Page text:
Yusuf Siyret Aktan, a law professor at Istanbul Gedik University and a member of the Advisory Board of the Dona Gracia Center for Diplomacy, stated that Iran is a prison for the Iranian people yet the disintegration of Iran creates a power gap in Central Asia that should be filled up by Azerbaijan and Israel: “Azerbaijani-Israeli cooperation creates a strong energy and trade corridor in the region connecting the Mediterranean and Central Asia via the Caspian Sea. It will offer free markets as an alternative to the countries of the region. Those countries today have no other choice than what Russia and China offer them. Terrorism cannot survive for a long time when there are economic expectations. Economic freedom leads to all human rights.”
Fariz Ismailzade, the executive vice rector of Ada University, added: “There is already a strong history of cooperation between Turkic countries and Israel. For example, the more than thirty years of independence for Azerbaijan, Kazakhstan, Uzbekistan demonstrate a very good relationship with Israel in all fields: political, economic, humanitarian, military, and of course, Turkey has for centuries had great cooperation with Jewish people. In the twentieth and twenty-first century in the State of Israel, this cooperation has expanded. In fact, Turkic countries are among the few countries in the world which have not only hosted Jewish people during turbulent times of war but have built a diplomatic relationship with Israel. In the future, this will continue. I think that there is a great potential for cooperation for greater peace in the region. Turkic countries recognize the State of Israel and do not have any animosity. I believe that this will continue in the future.”
Professor Nursin Gunay, a member of the Advisory Board of the Dona Gracia Center for Diplomacy, concurred, adding that the rapprochement between Israel and Turkey is only the beginning: “Turkish and Israel rapprochement is very important. Even during the Mavi Marmara times, the economic relations continued in a normal manner. And now, the two sides are approaching one another. So, they both have ambassadors and it will be influential regarding a new alliance in the region. Turkic states organization is also very important and Turkey is part of it. So, if Israel gets closer to these countries, it will make headway. I believe the rapprochement between Israel and Turkey will be a win-win for both sides.”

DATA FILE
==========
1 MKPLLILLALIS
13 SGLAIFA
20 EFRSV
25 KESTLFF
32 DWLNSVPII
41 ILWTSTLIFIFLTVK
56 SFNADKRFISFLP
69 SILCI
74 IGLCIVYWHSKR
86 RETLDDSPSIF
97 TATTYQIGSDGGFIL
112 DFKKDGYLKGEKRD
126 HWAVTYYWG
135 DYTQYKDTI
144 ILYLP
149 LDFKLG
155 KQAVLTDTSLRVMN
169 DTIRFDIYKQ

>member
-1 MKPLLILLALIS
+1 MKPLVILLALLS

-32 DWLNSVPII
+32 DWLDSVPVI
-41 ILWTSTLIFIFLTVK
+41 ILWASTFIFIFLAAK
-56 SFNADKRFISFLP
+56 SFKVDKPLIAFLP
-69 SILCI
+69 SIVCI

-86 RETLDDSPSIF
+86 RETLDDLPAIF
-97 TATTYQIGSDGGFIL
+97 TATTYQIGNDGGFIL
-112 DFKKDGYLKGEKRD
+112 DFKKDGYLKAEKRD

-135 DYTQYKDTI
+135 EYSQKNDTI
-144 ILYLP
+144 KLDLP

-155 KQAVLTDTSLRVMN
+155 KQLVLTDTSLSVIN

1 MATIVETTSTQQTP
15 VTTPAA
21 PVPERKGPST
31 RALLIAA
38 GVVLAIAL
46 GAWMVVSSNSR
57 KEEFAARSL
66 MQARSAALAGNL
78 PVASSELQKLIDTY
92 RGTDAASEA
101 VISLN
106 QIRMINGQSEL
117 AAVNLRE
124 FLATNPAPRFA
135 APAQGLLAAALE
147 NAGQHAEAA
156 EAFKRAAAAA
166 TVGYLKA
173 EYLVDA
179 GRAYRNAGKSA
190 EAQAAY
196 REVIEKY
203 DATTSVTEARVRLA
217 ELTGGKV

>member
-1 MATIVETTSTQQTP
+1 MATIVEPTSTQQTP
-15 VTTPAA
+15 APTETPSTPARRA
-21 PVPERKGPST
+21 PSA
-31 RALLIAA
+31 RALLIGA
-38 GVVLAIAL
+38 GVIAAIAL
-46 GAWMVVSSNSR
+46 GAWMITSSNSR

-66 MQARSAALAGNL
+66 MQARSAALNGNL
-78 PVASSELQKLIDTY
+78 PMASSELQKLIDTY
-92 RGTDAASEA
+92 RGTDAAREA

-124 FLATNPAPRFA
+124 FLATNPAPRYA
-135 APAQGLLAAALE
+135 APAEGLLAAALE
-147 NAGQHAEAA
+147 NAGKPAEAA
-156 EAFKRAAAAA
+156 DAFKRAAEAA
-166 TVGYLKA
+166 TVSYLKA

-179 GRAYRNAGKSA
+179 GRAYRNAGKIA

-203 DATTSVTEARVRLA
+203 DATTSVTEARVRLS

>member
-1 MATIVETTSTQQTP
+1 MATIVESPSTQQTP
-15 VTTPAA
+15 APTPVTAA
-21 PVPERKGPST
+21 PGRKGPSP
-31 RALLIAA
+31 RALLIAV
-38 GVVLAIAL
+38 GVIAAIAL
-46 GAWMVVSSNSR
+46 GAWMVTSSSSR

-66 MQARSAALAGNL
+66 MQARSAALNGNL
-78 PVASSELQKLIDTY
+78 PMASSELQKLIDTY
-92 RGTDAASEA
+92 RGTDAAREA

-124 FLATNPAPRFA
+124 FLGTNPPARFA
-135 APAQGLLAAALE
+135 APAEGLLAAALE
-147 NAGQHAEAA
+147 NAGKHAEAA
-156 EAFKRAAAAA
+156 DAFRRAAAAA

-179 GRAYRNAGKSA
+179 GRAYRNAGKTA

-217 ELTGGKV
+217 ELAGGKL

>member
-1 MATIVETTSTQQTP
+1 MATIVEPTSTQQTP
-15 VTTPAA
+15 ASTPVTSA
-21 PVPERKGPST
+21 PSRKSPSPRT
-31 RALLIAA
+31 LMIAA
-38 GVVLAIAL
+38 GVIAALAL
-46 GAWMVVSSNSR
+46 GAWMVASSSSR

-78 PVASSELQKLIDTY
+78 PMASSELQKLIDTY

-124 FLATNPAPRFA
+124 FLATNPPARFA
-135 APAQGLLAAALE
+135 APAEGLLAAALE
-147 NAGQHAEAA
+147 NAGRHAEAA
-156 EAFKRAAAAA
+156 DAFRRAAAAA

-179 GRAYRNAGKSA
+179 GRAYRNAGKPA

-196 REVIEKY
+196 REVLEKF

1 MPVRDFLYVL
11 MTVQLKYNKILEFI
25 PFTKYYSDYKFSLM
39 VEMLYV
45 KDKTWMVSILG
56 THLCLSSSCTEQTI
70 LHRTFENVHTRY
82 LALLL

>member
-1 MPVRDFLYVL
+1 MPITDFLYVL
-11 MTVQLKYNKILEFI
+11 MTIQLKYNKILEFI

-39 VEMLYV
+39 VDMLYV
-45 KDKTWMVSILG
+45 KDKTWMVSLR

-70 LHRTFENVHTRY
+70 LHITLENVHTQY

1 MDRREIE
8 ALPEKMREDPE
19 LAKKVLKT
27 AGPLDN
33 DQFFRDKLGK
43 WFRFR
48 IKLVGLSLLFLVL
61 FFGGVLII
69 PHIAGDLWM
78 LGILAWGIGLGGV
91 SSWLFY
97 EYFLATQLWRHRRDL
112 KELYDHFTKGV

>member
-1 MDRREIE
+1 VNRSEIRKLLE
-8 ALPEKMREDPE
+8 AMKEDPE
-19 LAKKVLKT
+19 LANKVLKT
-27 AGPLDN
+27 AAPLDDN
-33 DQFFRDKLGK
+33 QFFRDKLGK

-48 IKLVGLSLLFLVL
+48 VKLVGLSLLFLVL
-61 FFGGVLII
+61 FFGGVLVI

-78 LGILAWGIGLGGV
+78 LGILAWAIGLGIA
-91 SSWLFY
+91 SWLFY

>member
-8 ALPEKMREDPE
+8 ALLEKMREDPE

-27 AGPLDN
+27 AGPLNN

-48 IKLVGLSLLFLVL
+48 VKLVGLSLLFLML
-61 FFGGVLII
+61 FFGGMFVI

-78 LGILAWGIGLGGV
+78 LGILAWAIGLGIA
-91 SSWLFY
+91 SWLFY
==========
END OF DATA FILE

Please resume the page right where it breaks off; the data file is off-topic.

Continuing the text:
Considering these developments, the time has come for the State of Israel to start to build an anti-Iran coalition together with the Turkic countries. These countries can in turn incircle the mullahs in Tehran and be used as a base to help the South Azerbaijanis secede from Iran, obtaining their freedom and independence once again. They can also help the Turkmen in Iran to do likewise and create a momentum that will lead to many nations seceding from Iran, thus causing the disintegration of a nation that routinely chants “death to America” and “death to Israel,” and is developing nuclear weapons in violation of international law.
The disintegration of Iran will in turn lead to the weakening of Russia and China in Central Asia, as a pro-Western anti-Iran coalition will move in to fill the power void in Central Asia, thus strengthening moderation and reason across the region, leading to peaceful coexistence and fruitful cooperation between Israel and other Turkic countries. Thus, the sky’s the limit regarding the bright future prospects between Israel and the Turkic states, with the opening of a new Azerbaijani Embassy being only the beginning that will kindle a flame that will light up the entire Middle East and Central Asia.
Rachel Avraham is the CEO of the Dona Gracia Center for Diplomacy and an Israel-based journalist. She is the author of “Women and Jihad: Debating Palestinian Female Suicide Bombings in the American, Israeli and Arab Media.”